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The American Short Story Handbook

ISBN: 978-1-118-90213-4
328 pages
December 2014, Wiley-Blackwell
The American Short Story Handbook (1118902130) cover image


This is a concise yet comprehensive treatment of the American short story that includes an historical overview of the topic as well as discussion of notable American authors and individual stories, from Benjamin Franklin’s “The Speech of Miss Polly Baker” in 1747 to “The Joy Luck Club”.

  • Includes a selection of writers chosen not only for their contributions of individual stories but for bodies of work that advanced the boundaries of short fiction, including Washington Irving, Sarah Orne Jewett, Stephen Crane, Jamaica Kincaid, and Tim O’Brien
  • Addresses the ways in which American oral storytelling and other narrative traditions were integral to the formation and flourishing of the short story genre
  • Written in accessible and engaging prose for students at all levels by a renowned literary scholar to illuminate an important genre that has received short shrift in scholarly literature of the last century
  • Includes a glossary defining the most common terms used in literary history and in critical discussions of fiction, and a bibliography of works for further study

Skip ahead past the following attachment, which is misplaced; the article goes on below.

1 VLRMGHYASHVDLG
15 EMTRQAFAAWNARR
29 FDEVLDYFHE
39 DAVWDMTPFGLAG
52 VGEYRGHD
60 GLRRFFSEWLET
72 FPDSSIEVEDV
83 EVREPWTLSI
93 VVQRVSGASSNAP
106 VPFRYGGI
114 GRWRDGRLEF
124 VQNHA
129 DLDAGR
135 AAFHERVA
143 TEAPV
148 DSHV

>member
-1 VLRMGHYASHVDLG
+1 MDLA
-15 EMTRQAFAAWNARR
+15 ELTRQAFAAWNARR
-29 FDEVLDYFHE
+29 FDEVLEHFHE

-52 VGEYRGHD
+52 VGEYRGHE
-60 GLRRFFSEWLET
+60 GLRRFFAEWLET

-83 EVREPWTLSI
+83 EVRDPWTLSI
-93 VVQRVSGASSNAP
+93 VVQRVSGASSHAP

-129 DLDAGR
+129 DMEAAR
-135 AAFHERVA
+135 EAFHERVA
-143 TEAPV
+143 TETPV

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Table of Contents

Preface vii

Part 1 Introduction 1

Part 2 Historical Overview of the American Short Story 9

The American Story to Washington Irving 12

The Age of Romanticism 20

Realism and Naturalism 26

American Modernism 39

The Contemporary American Short Story 46

Part 3 Notable Authors of American Short Stories 55

Washington Irving 57

Edgar Allan Poe 62

Nathaniel Hawthorne 67

Herman Melville 71

Mark Twain 76

Bret Harte 82

Henry James 86

Kate Chopin 91

Stephen Crane 96

O. Henry 101

Sarah Orne Jewett 105

Charles W. Chesnutt 109

Willa Cather 115

F. Scott Fitzgerald 120

Ernest Hemingway 126

John Steinbeck 132

William Faulkner 139

Jamaica Kincaid 144

Tim O’Brien 150

Louise Erdrich 156

Part 4 Great American Short Stories 163

Benjamin Franklin, “The Speech of Polly Baker” 165

Ruri Colla, “The Story of the Captain’s Wife and an Aged Woman” 168

Washington Irving, “Rip Van Winkle” 172

Nathaniel Hawthorne, “Young Goodman Brown” 177

Edgar Allan Poe, “The Cask of Amontillado” 180

Herman Melville, “Bartleby, the Scrivener” 184

Frances Ellen Watkins Harper, “The Two Offers” 189

Hamlin Garland, “Under the Lion’s Paw” 192

Charlotte Perkins Gilman, “The Yellow Wallpaper” 196

Henry James, “The Real Thing” 202

Kate Chopin, “Désirée’s Baby” 206

Ambrose Bierce, “An Occurrence at Owl Creek Bridge” 210

Stephen Crane, “The Blue Hotel” 214

Frank Norris, “A Deal in Wheat” 218

Edith Wharton, “The Other Two” 222

Willa Cather, “A Wagner Matinée” 226

Jack London, “To Build a Fire” 230

Jean Toomer, “Blood-Burning Moon” 233

F. Scott Fitzgerald, “Babylon Revisited” 236

Ernest Hemingway, “Indian Camp” 241